Chicken and pasta with lemon pesto is an easy and elegant main dish recipe perfect for entertaining but simple enough for a weeknight dinner. The lemon adds a bit of freshness and brings out all of the flavors of the other ingredients. This recipe calls for simply adding lemon juice and grated lemon zest to purchased pesto and then mixing with cream, making an almost-instant sauce that is delicious tossed with juicy chicken and tender pasta. Baby peas and freshly grated Parmesan cheese add the finishing touch.
All you need to complete this meal is a green salad tossed with a simple dressing along with some garlic toast.
- 1 (16-ounce) package linguine or spaghetti pasta
- 2 tablespoons unsalted butter
- 2 tablespoons olive oil
- 3 cloves garlic (minced)
- 5 boneless, skinless chicken breasts (cubed)
- 1/2 teaspoon salt
- 1/8 teaspoon white pepper
- 1 cup heavy cream
- 1 (9-ounce) package basil pesto, 3 tablespoons set aside
- 1/4 cup freshly squeezed lemon juice, 1 tablespoon set aside
- 1 teaspoon grated lemon zest
- 2 cups frozen baby peas
- 1/3 cup freshly grated Parmesan cheese
- Bring a large pot of salted water to a boil. Add pasta to boiling water; cook until al dente according to package directions. When pasta is done, drain well and keep warm.
- Meanwhile, cook chicken. In a large saucepan, combine butter, oil, and garlic over medium-high heat. When garlic begins to sizzle, add chicken cubes; sprinkle with salt and pepper.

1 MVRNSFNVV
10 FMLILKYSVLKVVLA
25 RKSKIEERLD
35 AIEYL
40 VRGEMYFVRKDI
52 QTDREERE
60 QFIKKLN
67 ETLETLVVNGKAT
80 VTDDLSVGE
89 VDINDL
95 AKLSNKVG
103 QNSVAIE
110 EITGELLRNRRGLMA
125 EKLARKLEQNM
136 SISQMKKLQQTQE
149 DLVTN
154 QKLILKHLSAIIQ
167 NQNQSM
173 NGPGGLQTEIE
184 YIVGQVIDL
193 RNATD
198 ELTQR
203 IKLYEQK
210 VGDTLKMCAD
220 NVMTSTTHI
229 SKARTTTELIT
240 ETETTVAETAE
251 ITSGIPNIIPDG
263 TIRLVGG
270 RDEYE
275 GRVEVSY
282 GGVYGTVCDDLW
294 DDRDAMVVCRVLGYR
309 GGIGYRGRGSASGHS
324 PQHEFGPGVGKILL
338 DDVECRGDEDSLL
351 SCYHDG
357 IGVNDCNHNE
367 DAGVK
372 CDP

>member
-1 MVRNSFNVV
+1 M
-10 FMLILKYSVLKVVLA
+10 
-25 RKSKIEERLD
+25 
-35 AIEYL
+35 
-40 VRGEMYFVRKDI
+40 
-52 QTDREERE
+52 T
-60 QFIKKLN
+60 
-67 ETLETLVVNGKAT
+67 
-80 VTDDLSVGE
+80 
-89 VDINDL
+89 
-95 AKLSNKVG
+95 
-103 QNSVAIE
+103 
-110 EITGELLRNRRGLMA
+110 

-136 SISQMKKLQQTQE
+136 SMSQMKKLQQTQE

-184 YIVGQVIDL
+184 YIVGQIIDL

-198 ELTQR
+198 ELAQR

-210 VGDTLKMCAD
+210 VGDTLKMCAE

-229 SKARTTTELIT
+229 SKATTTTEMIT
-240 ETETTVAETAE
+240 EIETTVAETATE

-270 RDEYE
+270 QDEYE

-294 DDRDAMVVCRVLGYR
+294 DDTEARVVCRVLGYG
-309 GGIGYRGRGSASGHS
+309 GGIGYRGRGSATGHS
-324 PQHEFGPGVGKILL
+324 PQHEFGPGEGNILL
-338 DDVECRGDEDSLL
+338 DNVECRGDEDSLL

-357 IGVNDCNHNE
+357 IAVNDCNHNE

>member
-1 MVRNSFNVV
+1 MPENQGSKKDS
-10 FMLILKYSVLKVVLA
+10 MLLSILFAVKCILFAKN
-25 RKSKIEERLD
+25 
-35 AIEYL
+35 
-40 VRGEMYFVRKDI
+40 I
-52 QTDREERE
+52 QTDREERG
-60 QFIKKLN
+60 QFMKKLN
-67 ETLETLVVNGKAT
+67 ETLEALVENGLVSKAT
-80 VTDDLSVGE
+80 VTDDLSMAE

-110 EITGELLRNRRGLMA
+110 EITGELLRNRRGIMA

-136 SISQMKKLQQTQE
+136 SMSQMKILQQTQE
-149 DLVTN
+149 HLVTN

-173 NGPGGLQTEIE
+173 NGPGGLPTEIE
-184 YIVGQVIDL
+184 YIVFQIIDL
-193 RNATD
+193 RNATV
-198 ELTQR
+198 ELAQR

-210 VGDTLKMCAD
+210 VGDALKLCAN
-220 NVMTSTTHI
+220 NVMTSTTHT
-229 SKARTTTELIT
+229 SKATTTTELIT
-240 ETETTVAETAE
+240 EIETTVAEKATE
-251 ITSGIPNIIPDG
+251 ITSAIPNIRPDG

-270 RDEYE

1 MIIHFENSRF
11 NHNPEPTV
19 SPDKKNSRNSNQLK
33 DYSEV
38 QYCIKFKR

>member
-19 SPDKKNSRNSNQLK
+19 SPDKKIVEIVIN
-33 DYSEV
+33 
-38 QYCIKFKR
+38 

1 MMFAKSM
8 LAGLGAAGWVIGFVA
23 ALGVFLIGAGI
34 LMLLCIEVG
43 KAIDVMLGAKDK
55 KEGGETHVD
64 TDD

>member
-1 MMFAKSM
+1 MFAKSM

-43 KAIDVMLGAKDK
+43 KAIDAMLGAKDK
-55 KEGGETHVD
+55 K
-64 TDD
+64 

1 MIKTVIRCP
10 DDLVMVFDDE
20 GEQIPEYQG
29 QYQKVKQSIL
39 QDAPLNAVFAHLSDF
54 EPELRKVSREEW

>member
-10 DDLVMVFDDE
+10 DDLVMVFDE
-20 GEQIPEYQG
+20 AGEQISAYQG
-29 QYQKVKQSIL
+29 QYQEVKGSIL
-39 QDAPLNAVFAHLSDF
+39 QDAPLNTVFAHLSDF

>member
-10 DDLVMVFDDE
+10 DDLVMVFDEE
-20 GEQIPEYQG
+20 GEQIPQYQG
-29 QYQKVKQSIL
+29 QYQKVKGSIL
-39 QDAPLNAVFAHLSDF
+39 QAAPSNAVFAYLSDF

- Stir over medium heat until chicken is almost cooked through, about 4 to 6 minutes. Stir in cream and bring to a simmer; reduce heat to low.
- To the chicken mixture, add all but 3 tablespoons of the pesto, pour in 3 tablespoons lemon juice, the lemon zest, peas, and Parmesan cheese. Toss over medium heat until chicken is thoroughly cooked and the mixture is hot.
- Place the warm pasta in a serving bowl and top with chicken mixture. In a small bowl, combine the remaining 3 tablespoons pesto with the remaining 1 tablespoon lemon juice. Drizzle over the pasta and chicken and serve immediately.
Tips and Variations
Sometimes one of the trickiest things about making a pasta dish is timing. If you cook the pasta too early, it will cool down and become a large clump of noodles. If you wait to boil the pasta, then the sauce may sit too long. Luckily, there is an easy way of keeping the cooked pasta warm and the noodles from sticking to each other. Once the pasta is finished, before draining it, remove a bit of the cooking water (about 1/4 cup should be more than enough). Drain the pasta and return to the pot, adding enough of the hot pasta cooking water to keep the noodles moist but not have them floating. Cover the pot and set aside until ready to use.
This pasta cooking water is also great to add to sauces; the starch in the water acts as a thickener and will help give loose sauces, such as a lemon-wine sauce, some body without having to add unnecessary ingredients.
Peas bring a nice pop of color to this dish, but other vegetables would work as well. Blanched asparagus, chopped tomato, artichoke hearts, and sun-dried tomatoes would all be delicious additions.
And, of course, you can make the pesto from scratch if you like—and feel free to change out the ingredients like replacing the basil with another herb or swapping the pine nuts for walnuts or almonds. Just be sure to keep it somewhat simple since you will be adding the lemon, cream, garlic, and cheese to the recipe.
|Nutritional Guidelines (per serving)|
|Total Fat||86 g|
|Saturated Fat||30 g|
|Unsaturated Fat||32 g|
|Dietary Fiber||22 g|